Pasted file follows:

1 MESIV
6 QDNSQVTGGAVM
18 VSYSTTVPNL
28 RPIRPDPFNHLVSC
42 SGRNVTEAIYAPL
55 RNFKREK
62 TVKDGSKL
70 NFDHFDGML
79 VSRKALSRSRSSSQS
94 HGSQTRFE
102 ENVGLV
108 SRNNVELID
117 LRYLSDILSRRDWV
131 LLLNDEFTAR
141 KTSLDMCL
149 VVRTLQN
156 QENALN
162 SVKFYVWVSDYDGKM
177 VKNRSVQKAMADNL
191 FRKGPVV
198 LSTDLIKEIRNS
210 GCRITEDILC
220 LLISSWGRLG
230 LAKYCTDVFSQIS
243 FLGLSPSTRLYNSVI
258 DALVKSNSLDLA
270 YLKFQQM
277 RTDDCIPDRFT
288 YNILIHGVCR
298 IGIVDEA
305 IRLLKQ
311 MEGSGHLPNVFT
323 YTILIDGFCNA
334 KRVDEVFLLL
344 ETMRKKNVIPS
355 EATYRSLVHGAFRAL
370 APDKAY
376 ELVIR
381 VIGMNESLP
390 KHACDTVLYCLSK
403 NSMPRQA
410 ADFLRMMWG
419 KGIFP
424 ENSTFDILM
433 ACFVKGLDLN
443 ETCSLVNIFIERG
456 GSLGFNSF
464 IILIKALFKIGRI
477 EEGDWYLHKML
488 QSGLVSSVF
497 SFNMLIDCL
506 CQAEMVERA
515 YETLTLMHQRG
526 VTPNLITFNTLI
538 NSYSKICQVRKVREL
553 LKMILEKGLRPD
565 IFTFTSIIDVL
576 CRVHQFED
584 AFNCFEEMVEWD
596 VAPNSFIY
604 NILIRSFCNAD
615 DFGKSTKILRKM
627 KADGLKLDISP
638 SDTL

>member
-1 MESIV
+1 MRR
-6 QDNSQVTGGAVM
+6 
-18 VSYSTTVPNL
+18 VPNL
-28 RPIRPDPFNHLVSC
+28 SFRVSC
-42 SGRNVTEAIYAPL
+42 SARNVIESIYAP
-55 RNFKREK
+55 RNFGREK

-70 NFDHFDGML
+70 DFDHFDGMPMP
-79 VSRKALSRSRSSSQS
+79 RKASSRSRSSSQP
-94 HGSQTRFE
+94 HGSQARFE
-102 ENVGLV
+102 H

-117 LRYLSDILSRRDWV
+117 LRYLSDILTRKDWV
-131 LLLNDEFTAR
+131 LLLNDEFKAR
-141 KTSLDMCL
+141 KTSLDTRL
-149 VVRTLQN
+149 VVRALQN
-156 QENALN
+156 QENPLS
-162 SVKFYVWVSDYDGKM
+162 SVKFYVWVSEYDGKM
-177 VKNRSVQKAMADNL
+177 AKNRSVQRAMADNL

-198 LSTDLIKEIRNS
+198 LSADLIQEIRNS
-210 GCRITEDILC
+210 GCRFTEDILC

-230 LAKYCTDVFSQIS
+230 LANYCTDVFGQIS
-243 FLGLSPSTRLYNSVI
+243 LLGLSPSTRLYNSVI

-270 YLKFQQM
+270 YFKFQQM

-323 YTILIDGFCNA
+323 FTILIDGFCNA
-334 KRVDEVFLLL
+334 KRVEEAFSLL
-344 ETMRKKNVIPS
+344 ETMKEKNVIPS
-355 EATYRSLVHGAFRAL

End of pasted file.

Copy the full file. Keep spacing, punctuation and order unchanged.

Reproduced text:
1 MESIV
6 QDNSQVTGGAVM
18 VSYSTTVPNL
28 RPIRPDPFNHLVSC
42 SGRNVTEAIYAPL
55 RNFKREK
62 TVKDGSKL
70 NFDHFDGML
79 VSRKALSRSRSSSQS
94 HGSQTRFE
102 ENVGLV
108 SRNNVELID
117 LRYLSDILSRRDWV
131 LLLNDEFTAR
141 KTSLDMCL
149 VVRTLQN
156 QENALN
162 SVKFYVWVSDYDGKM
177 VKNRSVQKAMADNL
191 FRKGPVV
198 LSTDLIKEIRNS
210 GCRITEDILC
220 LLISSWGRLG
230 LAKYCTDVFSQIS
243 FLGLSPSTRLYNSVI
258 DALVKSNSLDLA
270 YLKFQQM
277 RTDDCIPDRFT
288 YNILIHGVCR
298 IGIVDEA
305 IRLLKQ
311 MEGSGHLPNVFT
323 YTILIDGFCNA
334 KRVDEVFLLL
344 ETMRKKNVIPS
355 EATYRSLVHGAFRAL
370 APDKAY
376 ELVIR
381 VIGMNESLP
390 KHACDTVLYCLSK
403 NSMPRQA
410 ADFLRMMWG
419 KGIFP
424 ENSTFDILM
433 ACFVKGLDLN
443 ETCSLVNIFIERG
456 GSLGFNSF
464 IILIKALFKIGRI
477 EEGDWYLHKML
488 QSGLVSSVF
497 SFNMLIDCL
506 CQAEMVERA
515 YETLTLMHQRG
526 VTPNLITFNTLI
538 NSYSKICQVRKVREL
553 LKMILEKGLRPD
565 IFTFTSIIDVL
576 CRVHQFED
584 AFNCFEEMVEWD
596 VAPNSFIY
604 NILIRSFCNAD
615 DFGKSTKILRKM
627 KADGLKLDISP
638 SDTL

>member
-1 MESIV
+1 MRR
-6 QDNSQVTGGAVM
+6 
-18 VSYSTTVPNL
+18 VPNL
-28 RPIRPDPFNHLVSC
+28 SFRVSC
-42 SGRNVTEAIYAPL
+42 SARNVIESIYAP
-55 RNFKREK
+55 RNFGREK

-70 NFDHFDGML
+70 DFDHFDGMPMP
-79 VSRKALSRSRSSSQS
+79 RKASSRSRSSSQP
-94 HGSQTRFE
+94 HGSQARFE
-102 ENVGLV
+102 H

-117 LRYLSDILSRRDWV
+117 LRYLSDILTRKDWV
-131 LLLNDEFTAR
+131 LLLNDEFKAR
-141 KTSLDMCL
+141 KTSLDTRL
-149 VVRTLQN
+149 VVRALQN
-156 QENALN
+156 QENPLS
-162 SVKFYVWVSDYDGKM
+162 SVKFYVWVSEYDGKM
-177 VKNRSVQKAMADNL
+177 AKNRSVQRAMADNL

-198 LSTDLIKEIRNS
+198 LSADLIQEIRNS
-210 GCRITEDILC
+210 GCRFTEDILC

-230 LAKYCTDVFSQIS
+230 LANYCTDVFGQIS
-243 FLGLSPSTRLYNSVI
+243 LLGLSPSTRLYNSVI

-270 YLKFQQM
+270 YFKFQQM

-323 YTILIDGFCNA
+323 FTILIDGFCNA
-334 KRVDEVFLLL
+334 KRVEEAFSLL
-344 ETMRKKNVIPS
+344 ETMKEKNVIPS
-355 EATYRSLVHGAFRAL